A Journey of a Banana
Whether your blending a banana to make a smoothie or snacking on one on your early morning commute the humble banana is a staple in most of our diets and quite often a convenience that we take for granted but consider for one moment the journey of a banana.
The labour, planning, transportation and collaboration that goes into the supply chain is fascinating, and it involves more careful attention than you might think. Bananas operate within a global supply chain and getting it right and making sure the fruit reaches consumers in the best possible condition involves several critical stages, but let’s start at the beginning!
The Banana Plantations
Before anything happens, the bananas must first be grown and harvested, and that requires the dedication of producers and their workers.
Although there are over 1000 variations of banana in existence for most of us in the western world, we are mostly accustomed to the Cavendish variety. The process of growing bananas isn’t a straight forward one especially this popular variety.
Banana production is vulnerable; the plants are very susceptible to changes in temperature, plant pests and diseases. Changes in soil climates can also be damaging. Bananas also need a lot of space, water and sunlight to flourish. All of this requires a great deal of maintenance and monitoring from experienced producers in the lead up to harvesting.
Packing & Traceability
Customers want to know where the food they’re eating comes from. So, this is where effective traceability comes in its own.
Once harvested, it’s washed, labelled and packaged as close to the farm as possible. This ensures nothing happens between harvesting and packing – the banana is then manually packed into a box quickly and starts the rest of its long journey.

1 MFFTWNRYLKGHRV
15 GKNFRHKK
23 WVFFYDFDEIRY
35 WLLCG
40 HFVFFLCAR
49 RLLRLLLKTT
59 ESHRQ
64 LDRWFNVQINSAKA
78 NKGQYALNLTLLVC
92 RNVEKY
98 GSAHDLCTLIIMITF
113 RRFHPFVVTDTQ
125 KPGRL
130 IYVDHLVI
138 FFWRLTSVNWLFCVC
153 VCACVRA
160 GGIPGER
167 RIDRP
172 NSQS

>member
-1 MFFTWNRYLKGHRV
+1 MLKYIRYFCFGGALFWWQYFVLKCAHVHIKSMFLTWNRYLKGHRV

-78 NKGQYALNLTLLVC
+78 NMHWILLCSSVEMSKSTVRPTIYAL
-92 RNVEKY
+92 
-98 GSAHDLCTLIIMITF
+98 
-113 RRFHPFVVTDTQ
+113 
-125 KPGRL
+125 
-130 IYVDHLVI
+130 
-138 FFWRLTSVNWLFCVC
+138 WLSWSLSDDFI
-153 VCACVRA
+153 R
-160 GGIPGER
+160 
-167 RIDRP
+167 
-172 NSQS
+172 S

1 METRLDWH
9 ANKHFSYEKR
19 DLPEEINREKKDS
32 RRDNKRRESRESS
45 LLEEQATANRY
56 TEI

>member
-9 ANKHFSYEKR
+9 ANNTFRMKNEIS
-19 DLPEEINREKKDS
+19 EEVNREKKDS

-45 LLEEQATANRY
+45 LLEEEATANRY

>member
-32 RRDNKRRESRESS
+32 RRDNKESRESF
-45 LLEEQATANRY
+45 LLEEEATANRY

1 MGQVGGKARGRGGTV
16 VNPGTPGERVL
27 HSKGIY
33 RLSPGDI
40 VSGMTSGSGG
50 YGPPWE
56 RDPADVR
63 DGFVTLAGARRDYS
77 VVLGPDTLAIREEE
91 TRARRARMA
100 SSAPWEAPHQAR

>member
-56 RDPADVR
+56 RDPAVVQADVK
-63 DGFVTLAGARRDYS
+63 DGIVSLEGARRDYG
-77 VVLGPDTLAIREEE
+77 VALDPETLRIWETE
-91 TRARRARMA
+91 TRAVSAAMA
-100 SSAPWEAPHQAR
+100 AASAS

A box code is usually stamped on the package to identify essential details such as the time, date and location of harvest, and then our banana is sent on its way.
Banana on the Move
The bananas then move into the cargo freight system, whether that’s on a carrier belonging to the exporter or one of the mainstream general logistic providers. While on a ship, the bananas are stored in a large refrigerated container to keep them fresh.
Once again on land, the bananas are moved to a ripening location where they stay for between 5 and seven days. This stage requires precise temperatures of between 13°C and 18°C as anything outside of these parameters can damage the appearance of the fruit.
Given that consumers often choose between bananas by looks, the banana needs tender care to continue to look its best. To ensure the best quality on arrival, air is circulated in the ripening room while ethylene gas and hydrocarbons are pumped in to help trigger the ripening process.
Before the bananas reach supermarket shelves and consumers, the banana must go through one final check. This ensures the consignment is of high quality, and that it conforms to all health and safety requirements.
Then the banana is popped back into the logistics chain and is delivered to retailers all over the country. From there, it’s unpacked, put on a shelf and is chosen by a discerning customer browsing the banana aisle.
From farm to fruit bowl it’s undoubtedly a long and arduous journey. Next time you place a bunch in your shopping basket, spare a thought for the many people and processes that have gone into delivering your delicious, bananas!